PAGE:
Network-play scale-ups stand out as exceptions to this principle of focusing on product extensions before geographic expansion. Because first-mover advantages are especially valuable to business models with network effects, network-play scale-ups often have more to gain from rapid expansion than companies pursuing other strategies. As such, a more aggressive approach to expansion may be worth the risk (Exhibit 2).

Network-play scale-ups are more likely to prioritize geographical expansion, and less likely to regret it, than other European scale-up types.
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3. When embarking on geographic expansion, prioritize accessibility over size

At some point, scale-ups do need to look beyond their borders to find growth. When they do, many are tempted to target the biggest market they can find, but this is often a mistake.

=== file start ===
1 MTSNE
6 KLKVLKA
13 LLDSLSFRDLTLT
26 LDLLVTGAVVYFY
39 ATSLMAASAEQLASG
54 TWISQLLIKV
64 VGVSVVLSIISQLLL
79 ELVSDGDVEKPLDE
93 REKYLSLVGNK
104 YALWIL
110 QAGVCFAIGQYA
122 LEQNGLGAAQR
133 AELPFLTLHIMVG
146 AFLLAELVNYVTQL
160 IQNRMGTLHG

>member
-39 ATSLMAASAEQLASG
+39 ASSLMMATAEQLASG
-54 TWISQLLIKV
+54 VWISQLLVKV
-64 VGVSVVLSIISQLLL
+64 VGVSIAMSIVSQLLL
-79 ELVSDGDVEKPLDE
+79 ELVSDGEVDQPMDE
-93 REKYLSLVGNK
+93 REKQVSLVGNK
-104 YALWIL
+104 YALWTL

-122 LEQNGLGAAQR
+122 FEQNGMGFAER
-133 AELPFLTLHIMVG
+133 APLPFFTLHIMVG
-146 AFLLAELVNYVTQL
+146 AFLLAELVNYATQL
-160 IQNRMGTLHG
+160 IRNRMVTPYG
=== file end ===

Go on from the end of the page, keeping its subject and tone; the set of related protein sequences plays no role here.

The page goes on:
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That’s because expanding is hard, but it gets easier with practice. Beginning with an accessible, familiar market nearby—rather than the one with the largest revenue pool—reduces the degree of difficulty and helps companies develop a playbook for achieving sustainable operations and positive unit economics in other markets. Trying to build this playbook while battling strong competitors, wooing customers whose tastes and habits are shaped by a different culture, and managing a team several hours and time zones away is rarely a recipe for success. As one founder told us, expanding to unfamiliar markets is “95 percent like starting a new company; there are almost no synergies” (see sidebar “US expansion: Go all in or don’t go at all”).